Gib Beattie: SFO required to prove crime, not corporate immorality

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Mark Hotchin talks to investors. Photo / Richard Robinson
Mark Hotchin talks to investors. Photo / Richard Robinson

It is good that we finally have the Serious Fraud Office's decision on Hanover. Obviously those under investigation will be relieved at the outcome. They have always maintained that they acted honestly and, after a lengthy inquiry, the SFO says it doesn't have the evidence to prove otherwise.

There will be some who will dislike the outcome because, notwithstanding the lack of evidence, they would simply like to hang all finance company directors from the highest tree. We should ignore those people.

And finally, there will be those who will wail that the standard of proof in corporate crimes is too hard to reach and that some lower legal threshold is needed.

The media comments attributed to former SFO chief executive Adam Feeley on the day of the SFO's Hanover announcement, about so-called inadequacies in the Crimes Act, seem to fall into this latter category and sounded a little like trying to find excuses for coming up short in the evidence stakes.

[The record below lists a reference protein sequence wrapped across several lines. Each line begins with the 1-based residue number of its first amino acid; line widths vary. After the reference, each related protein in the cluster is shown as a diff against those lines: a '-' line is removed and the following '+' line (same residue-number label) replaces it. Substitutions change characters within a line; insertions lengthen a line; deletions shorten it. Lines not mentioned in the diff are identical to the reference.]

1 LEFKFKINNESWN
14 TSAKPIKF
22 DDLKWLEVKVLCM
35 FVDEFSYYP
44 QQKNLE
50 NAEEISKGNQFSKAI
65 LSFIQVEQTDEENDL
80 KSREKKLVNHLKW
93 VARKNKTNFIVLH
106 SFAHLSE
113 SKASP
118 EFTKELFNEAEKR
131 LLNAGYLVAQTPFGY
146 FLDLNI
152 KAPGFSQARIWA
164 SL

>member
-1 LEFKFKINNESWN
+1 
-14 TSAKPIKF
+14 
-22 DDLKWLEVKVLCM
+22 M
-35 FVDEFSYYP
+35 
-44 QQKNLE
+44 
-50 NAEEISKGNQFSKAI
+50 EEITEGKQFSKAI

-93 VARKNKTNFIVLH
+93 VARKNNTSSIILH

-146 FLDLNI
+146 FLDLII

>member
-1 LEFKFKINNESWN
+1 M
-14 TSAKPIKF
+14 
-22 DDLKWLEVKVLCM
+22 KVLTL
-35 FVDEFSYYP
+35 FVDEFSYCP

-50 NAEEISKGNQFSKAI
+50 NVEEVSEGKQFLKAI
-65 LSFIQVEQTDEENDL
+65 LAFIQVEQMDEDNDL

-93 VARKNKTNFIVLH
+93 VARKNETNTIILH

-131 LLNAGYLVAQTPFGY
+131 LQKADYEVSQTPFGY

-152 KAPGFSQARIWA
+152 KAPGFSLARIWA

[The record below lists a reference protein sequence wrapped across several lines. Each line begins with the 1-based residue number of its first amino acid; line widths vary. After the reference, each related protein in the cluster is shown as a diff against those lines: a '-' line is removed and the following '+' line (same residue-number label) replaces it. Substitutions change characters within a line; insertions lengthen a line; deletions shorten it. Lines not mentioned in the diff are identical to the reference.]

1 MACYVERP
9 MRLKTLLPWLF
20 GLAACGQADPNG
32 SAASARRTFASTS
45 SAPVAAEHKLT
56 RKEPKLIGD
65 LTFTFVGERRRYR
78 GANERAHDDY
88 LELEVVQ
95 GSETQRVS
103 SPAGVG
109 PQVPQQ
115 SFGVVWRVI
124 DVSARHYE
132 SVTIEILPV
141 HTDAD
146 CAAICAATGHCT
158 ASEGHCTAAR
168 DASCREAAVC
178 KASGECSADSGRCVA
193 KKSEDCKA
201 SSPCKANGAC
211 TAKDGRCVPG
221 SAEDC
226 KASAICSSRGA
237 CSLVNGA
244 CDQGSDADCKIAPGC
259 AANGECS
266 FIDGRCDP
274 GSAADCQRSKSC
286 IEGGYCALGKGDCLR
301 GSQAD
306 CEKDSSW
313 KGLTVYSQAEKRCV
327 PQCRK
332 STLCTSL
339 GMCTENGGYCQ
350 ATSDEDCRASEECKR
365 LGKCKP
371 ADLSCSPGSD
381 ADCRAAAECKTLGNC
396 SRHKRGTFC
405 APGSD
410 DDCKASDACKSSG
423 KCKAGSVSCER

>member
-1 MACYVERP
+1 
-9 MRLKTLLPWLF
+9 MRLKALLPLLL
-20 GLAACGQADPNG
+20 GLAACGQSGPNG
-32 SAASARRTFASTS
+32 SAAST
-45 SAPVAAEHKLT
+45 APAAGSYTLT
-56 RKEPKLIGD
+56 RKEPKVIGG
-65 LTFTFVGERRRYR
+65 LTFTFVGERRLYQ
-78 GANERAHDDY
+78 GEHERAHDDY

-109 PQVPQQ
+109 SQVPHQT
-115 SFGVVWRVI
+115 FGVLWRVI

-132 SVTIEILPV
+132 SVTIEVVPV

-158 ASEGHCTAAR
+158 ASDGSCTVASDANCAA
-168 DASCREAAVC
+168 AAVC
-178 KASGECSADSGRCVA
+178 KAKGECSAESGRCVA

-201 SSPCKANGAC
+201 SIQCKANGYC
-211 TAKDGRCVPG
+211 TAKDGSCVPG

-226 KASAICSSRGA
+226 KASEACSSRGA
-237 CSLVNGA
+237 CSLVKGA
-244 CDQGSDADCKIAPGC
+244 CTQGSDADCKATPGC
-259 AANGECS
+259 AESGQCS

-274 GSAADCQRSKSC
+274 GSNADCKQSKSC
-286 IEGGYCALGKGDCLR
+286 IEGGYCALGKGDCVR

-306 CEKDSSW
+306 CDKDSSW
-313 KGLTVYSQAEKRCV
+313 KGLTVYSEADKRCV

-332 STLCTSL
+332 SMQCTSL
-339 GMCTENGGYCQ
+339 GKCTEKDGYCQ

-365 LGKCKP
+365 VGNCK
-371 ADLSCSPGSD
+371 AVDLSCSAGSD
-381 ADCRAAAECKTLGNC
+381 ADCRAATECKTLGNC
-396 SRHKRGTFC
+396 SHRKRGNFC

If an agency fails to collect sufficient evidence to lay charges then it is either because there is, in fact, insufficient evidence of wrongdoing (for example where no crime has taken place) or because the agency itself has fallen short. There is no reason to blame the current Crimes Act. Charges can readily be found to meet dishonest behaviour, provided you have collected the evidence.

To suggest that in corporate fraud investigations we might replace the need to prove "individual dishonesty" with some vague concept of a dishonest "collective mind", even when prosecuting individuals, is a little like saying, "well we didn't clear the bar with any individual jump so we need to be able to add all our jumps together and then claim we cleared it each time".

The SFO reached a view in Hanover that there was insufficient evidence of criminality. An agency charged with investigating corporate crime (and not corporate morality) should not need to rely on legislated low-hanging fruit to guarantee that its investigative outcomes match initial expectations or the swagger at launch.

Gib Beattie is a principal of Beattie Varley Ltd, forensic accounting and litigation specialists. He was formerly the assistant director and head of investigations at the SFO.

- Herald on Sunday

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